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5 Conversations You Must Have With Your Daughter

by – Vicki Courtney
From the cradle to college, tell your daughters the truth about life before they believe the culture’s lies.
5 Conversations You must Have With Your DaughterFor mothers with girls newborn to eighteen, Five Conversations You Must Have with Your Daughter is simply a must-have book. Youth culture commentator Vicki Courtney helps moms pinpoint and prepare the discussions that should be ongoing in their daughters’ formative years.
To fully address the dynamic social and spiritual issues and influencers at hand, several chapters are written for each of the conversations, which are:
1. You are more than the sum of your parts
2. Don’t be in such a hurry to grow up
3. Sex is great and worth the wait
4. It’s OK to dream about marriage and motherhood
5. Girls gone wild are a dime a dozen—dare to be virtuous
The book is linked to online bonus features offering invaluable tips on having these conversations across the various stages of development: five and under, six to eleven, twelve and up.

Getting Boys To Read

The challenge in motivating teenage boys to read is really getting them to read AGAIN. Most boys read when they are young, in the primary grades. For various reasons they lose the interest in reading as they get older. By the time they are teenagers, it may have been years since they read a book on their own.

Wild Things: The Art of Nurturing Boys

By James, Stephen & David Thomas.

As a mother to all boys, you can imagine I have read my share of books on raising boys. If there was ever a manual in raising boys, this is it! Stephen James and David Thomas understand what it takes to develop a boy into manhood.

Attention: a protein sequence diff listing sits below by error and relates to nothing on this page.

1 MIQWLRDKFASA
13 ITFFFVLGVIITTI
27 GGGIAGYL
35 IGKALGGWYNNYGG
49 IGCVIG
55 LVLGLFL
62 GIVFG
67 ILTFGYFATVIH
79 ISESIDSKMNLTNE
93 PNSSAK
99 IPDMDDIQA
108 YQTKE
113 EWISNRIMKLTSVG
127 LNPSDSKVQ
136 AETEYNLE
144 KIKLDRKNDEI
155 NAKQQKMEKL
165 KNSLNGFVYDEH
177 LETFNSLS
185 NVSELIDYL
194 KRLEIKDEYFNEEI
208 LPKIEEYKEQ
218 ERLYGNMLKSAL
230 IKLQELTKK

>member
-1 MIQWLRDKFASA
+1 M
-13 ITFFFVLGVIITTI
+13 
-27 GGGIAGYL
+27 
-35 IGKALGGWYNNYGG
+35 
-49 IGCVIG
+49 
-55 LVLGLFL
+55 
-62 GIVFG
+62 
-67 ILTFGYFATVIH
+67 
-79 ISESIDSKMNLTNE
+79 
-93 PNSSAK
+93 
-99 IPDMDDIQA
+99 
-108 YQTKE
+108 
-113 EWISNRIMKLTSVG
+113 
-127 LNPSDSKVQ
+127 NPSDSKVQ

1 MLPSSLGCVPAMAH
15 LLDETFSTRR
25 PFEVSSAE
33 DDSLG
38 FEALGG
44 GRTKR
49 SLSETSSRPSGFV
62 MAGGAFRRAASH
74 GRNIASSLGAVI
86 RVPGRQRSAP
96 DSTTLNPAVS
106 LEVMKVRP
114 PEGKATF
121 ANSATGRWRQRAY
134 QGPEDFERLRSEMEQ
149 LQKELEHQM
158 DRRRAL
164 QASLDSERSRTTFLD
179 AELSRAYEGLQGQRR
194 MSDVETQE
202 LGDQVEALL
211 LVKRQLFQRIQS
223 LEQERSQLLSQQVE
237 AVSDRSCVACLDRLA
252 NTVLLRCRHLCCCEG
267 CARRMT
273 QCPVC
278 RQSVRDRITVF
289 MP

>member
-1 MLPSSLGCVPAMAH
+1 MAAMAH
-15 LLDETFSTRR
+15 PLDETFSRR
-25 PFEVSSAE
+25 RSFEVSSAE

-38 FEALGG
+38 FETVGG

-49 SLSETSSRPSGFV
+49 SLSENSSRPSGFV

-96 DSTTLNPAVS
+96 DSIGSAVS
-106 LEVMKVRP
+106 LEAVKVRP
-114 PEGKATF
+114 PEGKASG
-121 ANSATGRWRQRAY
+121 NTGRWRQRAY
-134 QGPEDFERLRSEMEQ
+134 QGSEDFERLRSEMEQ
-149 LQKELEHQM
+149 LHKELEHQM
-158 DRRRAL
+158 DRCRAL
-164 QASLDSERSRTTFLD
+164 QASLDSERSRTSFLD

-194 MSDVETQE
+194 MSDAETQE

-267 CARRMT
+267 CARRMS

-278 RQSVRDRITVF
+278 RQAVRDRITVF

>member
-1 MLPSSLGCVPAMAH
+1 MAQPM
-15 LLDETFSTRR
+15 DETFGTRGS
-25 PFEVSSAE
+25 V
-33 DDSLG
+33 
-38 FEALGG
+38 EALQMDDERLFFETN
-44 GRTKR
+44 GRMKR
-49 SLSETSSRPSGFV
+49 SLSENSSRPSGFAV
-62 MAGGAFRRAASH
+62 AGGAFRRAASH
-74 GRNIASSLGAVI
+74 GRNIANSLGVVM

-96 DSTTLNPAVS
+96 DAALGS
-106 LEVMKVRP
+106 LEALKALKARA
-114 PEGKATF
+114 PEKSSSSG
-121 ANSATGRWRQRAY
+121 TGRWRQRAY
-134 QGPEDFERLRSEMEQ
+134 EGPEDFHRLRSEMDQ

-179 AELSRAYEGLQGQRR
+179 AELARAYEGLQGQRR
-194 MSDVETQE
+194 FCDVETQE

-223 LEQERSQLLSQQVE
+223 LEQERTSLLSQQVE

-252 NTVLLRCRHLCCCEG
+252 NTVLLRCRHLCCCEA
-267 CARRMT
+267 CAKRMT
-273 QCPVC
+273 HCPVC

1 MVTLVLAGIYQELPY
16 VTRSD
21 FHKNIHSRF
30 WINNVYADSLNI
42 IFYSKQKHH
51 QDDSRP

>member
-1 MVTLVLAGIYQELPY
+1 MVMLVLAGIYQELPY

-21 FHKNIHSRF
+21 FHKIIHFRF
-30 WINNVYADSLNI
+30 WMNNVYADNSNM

In Wild Things they guide readers through the five stages of a boy’s development, detailing each stage, along with new principles to put into action. They also cover topics in how parents should discuss sex, homosexuality, and pornography with their boys. Stephen James and David Thomas lay out the three most important factors in keeping a boy from experimenting with drugs, along with the role of a father and the role of a mother in raising them to become a man.
This worthy, engaging owner’s manual on boys aged two to 22 is written from a reserved, supportive Christian perspective. With five sons between them, the authors (both therapists) view testosterone-fueled shenanigans with droll humor and encourage parents to remain calm when upsetting things inevitably occur. The authors aptly demonstrate their view that “[t]he older a boy gets, the more he needs from his caregivers.” With real-life examples both mundane and dramatic, they discuss characteristics frequently shared among boys of similar ages and provide guidance on what boys need most during those stages. Practical direction (e.g., give young “Explorers” “space to roam”), along with encouragement to be open and honest when parenting, is constant. While some suggestions (e.g., monitoring MySpace accounts or backpack inspections) may alarm some at first, they are tempered by the authors’ admonition to “keep a watchful eye” and inform sons you’ll be doing so. The work effectively straddles William Sears’s attachment parenting and the more openly authoritative style of John Rosemond. In a crowded field, this work is highly recommended for all public libraries and for collections supporting teachers and the helping professions.–Douglas C. Lord, Connecticut State Lib., Hartford –Library Journal, February 2009